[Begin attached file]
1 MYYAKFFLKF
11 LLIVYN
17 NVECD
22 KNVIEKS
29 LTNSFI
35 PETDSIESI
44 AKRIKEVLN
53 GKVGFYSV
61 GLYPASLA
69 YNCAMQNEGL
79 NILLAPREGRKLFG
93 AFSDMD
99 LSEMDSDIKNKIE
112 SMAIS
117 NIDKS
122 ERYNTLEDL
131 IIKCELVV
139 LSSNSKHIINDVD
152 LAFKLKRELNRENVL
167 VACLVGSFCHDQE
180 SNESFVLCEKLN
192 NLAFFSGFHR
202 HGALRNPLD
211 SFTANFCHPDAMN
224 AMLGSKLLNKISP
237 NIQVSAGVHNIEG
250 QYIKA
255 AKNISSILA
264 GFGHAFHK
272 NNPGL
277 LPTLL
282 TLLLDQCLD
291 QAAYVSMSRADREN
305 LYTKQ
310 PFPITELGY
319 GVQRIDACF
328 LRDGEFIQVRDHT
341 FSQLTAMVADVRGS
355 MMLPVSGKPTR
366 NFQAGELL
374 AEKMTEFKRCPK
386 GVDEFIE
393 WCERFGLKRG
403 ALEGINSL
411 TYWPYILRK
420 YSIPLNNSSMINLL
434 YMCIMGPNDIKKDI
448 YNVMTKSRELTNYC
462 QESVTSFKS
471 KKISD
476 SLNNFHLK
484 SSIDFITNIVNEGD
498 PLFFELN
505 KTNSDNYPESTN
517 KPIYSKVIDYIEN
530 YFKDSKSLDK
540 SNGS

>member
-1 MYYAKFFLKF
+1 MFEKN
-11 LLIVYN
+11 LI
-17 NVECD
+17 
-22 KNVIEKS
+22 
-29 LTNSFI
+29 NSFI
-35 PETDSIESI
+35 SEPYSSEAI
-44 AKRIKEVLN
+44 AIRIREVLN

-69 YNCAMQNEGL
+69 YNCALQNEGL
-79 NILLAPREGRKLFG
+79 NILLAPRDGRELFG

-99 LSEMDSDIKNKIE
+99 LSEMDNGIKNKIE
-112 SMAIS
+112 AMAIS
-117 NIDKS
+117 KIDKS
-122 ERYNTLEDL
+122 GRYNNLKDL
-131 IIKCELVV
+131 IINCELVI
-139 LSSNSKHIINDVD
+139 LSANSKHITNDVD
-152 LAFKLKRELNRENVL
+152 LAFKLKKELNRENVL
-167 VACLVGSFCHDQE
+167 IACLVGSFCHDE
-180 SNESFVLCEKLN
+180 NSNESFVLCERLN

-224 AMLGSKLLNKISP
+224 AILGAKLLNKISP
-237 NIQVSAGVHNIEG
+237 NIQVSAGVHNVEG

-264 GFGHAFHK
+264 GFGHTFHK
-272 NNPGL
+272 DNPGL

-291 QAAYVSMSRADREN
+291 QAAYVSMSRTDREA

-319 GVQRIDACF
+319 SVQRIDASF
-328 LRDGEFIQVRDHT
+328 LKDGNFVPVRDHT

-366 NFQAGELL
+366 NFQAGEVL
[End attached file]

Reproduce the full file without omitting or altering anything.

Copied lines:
1 MYYAKFFLKF
11 LLIVYN
17 NVECD
22 KNVIEKS
29 LTNSFI
35 PETDSIESI
44 AKRIKEVLN
53 GKVGFYSV
61 GLYPASLA
69 YNCAMQNEGL
79 NILLAPREGRKLFG
93 AFSDMD
99 LSEMDSDIKNKIE
112 SMAIS
117 NIDKS
122 ERYNTLEDL
131 IIKCELVV
139 LSSNSKHIINDVD
152 LAFKLKRELNRENVL
167 VACLVGSFCHDQE
180 SNESFVLCEKLN
192 NLAFFSGFHR
202 HGALRNPLD
211 SFTANFCHPDAMN
224 AMLGSKLLNKISP
237 NIQVSAGVHNIEG
250 QYIKA
255 AKNISSILA
264 GFGHAFHK
272 NNPGL
277 LPTLL
282 TLLLDQCLD
291 QAAYVSMSRADREN
305 LYTKQ
310 PFPITELGY
319 GVQRIDACF
328 LRDGEFIQVRDHT
341 FSQLTAMVADVRGS
355 MMLPVSGKPTR
366 NFQAGELL
374 AEKMTEFKRCPK
386 GVDEFIE
393 WCERFGLKRG
403 ALEGINSL
411 TYWPYILRK
420 YSIPLNNSSMINLL
434 YMCIMGPNDIKKDI
448 YNVMTKSRELTNYC
462 QESVTSFKS
471 KKISD
476 SLNNFHLK
484 SSIDFITNIVNEGD
498 PLFFELN
505 KTNSDNYPESTN
517 KPIYSKVIDYIEN
530 YFKDSKSLDK
540 SNGS

>member
-1 MYYAKFFLKF
+1 MFEKN
-11 LLIVYN
+11 LI
-17 NVECD
+17 
-22 KNVIEKS
+22 
-29 LTNSFI
+29 NSFI
-35 PETDSIESI
+35 SEPYSSEAI
-44 AKRIKEVLN
+44 AIRIREVLN

-69 YNCAMQNEGL
+69 YNCALQNEGL
-79 NILLAPREGRKLFG
+79 NILLAPRDGRELFG

-99 LSEMDSDIKNKIE
+99 LSEMDNGIKNKIE
-112 SMAIS
+112 AMAIS
-117 NIDKS
+117 KIDKS
-122 ERYNTLEDL
+122 GRYNNLKDL
-131 IIKCELVV
+131 IINCELVI
-139 LSSNSKHIINDVD
+139 LSANSKHITNDVD
-152 LAFKLKRELNRENVL
+152 LAFKLKKELNRENVL
-167 VACLVGSFCHDQE
+167 IACLVGSFCHDE
-180 SNESFVLCEKLN
+180 NSNESFVLCERLN

-224 AMLGSKLLNKISP
+224 AILGAKLLNKISP
-237 NIQVSAGVHNIEG
+237 NIQVSAGVHNVEG

-264 GFGHAFHK
+264 GFGHTFHK
-272 NNPGL
+272 DNPGL

-291 QAAYVSMSRADREN
+291 QAAYVSMSRTDREA

-319 GVQRIDACF
+319 SVQRIDASF
-328 LRDGEFIQVRDHT
+328 LKDGNFVPVRDHT

-366 NFQAGELL
+366 NFQAGEVL